So what did I learn from the book?

  • I’m certainly going to adopt his ‘bucket’ system for storing original and derivative files. This makes archiving to DVD so much easier than creating directories for each shoot. It was worth buying the book for this tip alone.
  • Photoshop Elements is not a serious DAM solution. Once you compare the features required of a DAM you realise how limited the Elements solution is. I will continue to use Elements as an editor and to host ACR but I will be finding another DAM solution (Idimager is looking favourite).
  • Photoshop Elements is not a serious XMP/IPTC editor.
  • There is no perfect solution at the moment.

I’m still formulating my exact ‘new’ workflow but I have already started re-organising my files into buckets within Elements. I will then be ready to move to whichever DAM solution I decide to use.

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I took this one earlier in the year sitting outside a cafe in Padstow. The robins and sparrows there are not wary of humans at all and will take food off the table if you sit still.

Robin

Hosted on Zenfolio

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My current digital photo workflow is getting very disorganised. Since my problems with the Photoshop Elements database I have not been very good at adding tags and organising my photos. Aside from backing them up everything else is very hit and miss. I’m publishing pictures on my Zenfolio gallery and at the moment I have nothing to tell me, except my memory, which ones. I have the same problems with which ones I have sent to Photobox for prints. The whole system has gone to pot!

I’ve been looking at better DAM software (again!). I like the look of Idimager. I previously looked at IMatch but Idimager handles versions better and the developer seems a bit more user-friendly from what I have read in various forums. However, before I commit myself I need to organise a workflow.To help I have ordered a copy of Peter Krogh’s “The DAM Book” and I’m hoping that will point me in the right direction before things get any worse. I’ll post my thoughts on the book when I’ve read it.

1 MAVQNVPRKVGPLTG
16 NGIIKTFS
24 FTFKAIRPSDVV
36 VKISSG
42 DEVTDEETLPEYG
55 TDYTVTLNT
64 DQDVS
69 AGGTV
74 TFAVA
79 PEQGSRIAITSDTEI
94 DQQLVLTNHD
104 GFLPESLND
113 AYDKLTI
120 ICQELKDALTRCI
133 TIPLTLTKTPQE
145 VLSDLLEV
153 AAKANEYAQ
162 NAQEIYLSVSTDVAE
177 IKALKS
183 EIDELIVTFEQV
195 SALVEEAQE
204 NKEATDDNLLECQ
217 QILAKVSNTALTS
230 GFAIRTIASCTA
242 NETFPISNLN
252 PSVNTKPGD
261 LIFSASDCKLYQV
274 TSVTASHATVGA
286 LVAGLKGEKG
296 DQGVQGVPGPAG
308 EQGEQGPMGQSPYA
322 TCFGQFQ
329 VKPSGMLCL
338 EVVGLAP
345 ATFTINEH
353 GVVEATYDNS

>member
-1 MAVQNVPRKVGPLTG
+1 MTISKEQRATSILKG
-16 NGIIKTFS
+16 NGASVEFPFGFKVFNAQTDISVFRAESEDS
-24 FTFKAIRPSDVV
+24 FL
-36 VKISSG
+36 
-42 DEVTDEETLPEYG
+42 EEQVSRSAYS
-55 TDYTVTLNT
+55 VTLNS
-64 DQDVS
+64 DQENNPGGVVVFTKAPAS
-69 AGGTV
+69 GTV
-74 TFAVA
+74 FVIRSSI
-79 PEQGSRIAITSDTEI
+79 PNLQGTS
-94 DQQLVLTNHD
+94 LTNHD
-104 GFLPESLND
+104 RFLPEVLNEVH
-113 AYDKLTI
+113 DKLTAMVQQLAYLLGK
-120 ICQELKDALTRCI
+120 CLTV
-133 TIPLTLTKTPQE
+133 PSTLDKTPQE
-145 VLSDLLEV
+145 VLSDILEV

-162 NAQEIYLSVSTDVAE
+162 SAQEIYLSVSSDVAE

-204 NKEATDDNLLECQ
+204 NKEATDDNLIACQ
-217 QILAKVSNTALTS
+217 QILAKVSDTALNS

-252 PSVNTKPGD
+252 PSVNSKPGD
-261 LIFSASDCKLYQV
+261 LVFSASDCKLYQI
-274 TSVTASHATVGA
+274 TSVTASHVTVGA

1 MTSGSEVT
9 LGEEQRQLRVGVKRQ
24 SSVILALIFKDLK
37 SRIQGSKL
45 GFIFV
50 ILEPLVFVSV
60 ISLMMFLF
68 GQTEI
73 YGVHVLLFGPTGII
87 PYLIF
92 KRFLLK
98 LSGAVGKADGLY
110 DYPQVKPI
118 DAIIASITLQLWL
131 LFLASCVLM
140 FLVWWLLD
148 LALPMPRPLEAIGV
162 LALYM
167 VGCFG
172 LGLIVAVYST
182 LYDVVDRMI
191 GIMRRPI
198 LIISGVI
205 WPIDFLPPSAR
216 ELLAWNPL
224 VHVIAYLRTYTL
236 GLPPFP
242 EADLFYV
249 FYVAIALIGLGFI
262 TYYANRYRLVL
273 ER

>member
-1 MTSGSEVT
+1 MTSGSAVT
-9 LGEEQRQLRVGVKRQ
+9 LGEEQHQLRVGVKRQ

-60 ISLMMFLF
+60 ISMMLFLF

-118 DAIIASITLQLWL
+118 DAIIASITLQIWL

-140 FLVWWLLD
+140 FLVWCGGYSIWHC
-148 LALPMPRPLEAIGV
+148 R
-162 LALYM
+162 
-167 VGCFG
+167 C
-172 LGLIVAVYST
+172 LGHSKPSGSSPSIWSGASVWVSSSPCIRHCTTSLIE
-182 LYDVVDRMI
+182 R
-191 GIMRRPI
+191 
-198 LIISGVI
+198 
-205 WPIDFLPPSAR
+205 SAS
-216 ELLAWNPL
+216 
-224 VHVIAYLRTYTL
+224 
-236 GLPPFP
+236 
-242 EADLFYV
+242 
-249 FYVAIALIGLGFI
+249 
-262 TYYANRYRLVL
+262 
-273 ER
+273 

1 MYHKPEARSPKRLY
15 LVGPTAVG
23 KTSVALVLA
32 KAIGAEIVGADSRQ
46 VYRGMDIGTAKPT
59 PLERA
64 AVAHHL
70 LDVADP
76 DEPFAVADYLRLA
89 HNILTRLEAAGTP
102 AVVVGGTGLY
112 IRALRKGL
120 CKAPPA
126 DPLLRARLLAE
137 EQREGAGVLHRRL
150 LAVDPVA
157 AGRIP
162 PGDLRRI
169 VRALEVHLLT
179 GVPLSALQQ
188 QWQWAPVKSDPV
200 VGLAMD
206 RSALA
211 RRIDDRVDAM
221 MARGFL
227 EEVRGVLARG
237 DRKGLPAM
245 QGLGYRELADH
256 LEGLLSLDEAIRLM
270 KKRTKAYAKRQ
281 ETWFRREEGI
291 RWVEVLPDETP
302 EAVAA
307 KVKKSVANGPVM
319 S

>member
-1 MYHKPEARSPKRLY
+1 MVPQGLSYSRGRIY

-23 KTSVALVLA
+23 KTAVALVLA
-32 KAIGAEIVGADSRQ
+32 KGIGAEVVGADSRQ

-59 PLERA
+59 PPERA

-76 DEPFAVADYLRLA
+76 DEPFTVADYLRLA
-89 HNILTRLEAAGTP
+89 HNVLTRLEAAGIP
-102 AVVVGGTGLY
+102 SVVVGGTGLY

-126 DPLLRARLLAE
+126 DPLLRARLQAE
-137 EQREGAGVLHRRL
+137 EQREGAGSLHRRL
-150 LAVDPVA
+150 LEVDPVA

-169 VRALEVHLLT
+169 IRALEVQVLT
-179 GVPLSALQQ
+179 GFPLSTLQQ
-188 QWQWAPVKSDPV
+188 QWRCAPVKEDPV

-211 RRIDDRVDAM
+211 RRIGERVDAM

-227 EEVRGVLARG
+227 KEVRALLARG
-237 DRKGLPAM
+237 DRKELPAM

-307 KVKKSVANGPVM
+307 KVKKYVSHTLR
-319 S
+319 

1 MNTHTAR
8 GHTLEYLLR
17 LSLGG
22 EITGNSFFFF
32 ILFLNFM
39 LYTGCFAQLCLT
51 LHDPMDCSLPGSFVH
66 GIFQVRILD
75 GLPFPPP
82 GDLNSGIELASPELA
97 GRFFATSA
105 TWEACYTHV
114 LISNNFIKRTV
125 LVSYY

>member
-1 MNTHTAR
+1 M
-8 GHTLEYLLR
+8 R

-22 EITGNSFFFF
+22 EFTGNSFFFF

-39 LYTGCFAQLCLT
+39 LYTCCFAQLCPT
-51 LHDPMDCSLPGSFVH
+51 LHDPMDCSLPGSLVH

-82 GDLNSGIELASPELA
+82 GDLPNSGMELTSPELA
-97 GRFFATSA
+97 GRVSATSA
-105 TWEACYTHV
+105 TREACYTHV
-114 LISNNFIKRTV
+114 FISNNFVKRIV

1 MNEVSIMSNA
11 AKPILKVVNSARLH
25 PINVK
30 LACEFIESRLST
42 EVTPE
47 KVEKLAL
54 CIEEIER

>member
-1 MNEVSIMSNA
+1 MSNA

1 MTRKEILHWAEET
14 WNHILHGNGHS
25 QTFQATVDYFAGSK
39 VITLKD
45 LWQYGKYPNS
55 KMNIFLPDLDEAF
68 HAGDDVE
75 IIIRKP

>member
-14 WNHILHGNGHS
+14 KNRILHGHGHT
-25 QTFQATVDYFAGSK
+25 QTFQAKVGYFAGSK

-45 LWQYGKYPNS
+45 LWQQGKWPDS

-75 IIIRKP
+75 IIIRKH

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I’ve been looking back through some of my old photos which were taken with a 2 mega-pixel Finepix A204. This was a real point, shoot, and hope for the best camera, but despite the low-res and noise some of the pictures didn’t turn out to bad, so I’m going to slip the odd one in now and then.

This one is a view of the Scottish Highlands taken from somewhere on the A87 road between Invergarry and Kyle of Lochalsh. At least that’s where I think it was but if you know better please let me know!

Scottish Highlands

Hosted on Zenfolio

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This is another stitched picture using Hugin but this time it’s a vertical composition. I needed to touch up the join a bit on this one but what do you expect considering this was from handheld pictures?

The subject of the picture is an old concrete water tower that is no longer used. I’m not sure what date it was built but it was a replacement for the older brick built tower visible in the background. I’ll be posting some shots of that one on my Zenfolio gallery soon.

Water Tower

Hosted on Zenfolio